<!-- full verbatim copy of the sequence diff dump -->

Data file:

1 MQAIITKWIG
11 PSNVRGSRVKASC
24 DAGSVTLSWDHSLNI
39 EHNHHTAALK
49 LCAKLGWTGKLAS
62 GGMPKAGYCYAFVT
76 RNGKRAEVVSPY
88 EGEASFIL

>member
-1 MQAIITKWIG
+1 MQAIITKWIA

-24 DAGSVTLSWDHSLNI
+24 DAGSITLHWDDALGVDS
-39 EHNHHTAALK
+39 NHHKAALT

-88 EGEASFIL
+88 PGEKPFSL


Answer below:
1 MQAIITKWIG
11 PSNVRGSRVKASC
24 DAGSVTLSWDHSLNI
39 EHNHHTAALK
49 LCAKLGWTGKLAS
62 GGMPKAGYCYAFVT
76 RNGKRAEVVSPY
88 EGEASFIL

>member
-1 MQAIITKWIG
+1 MQAIITKWIA

-24 DAGSVTLSWDHSLNI
+24 DAGSITLHWDDALGVDS
-39 EHNHHTAALK
+39 NHHKAALT

-88 EGEASFIL
+88 PGEKPFSL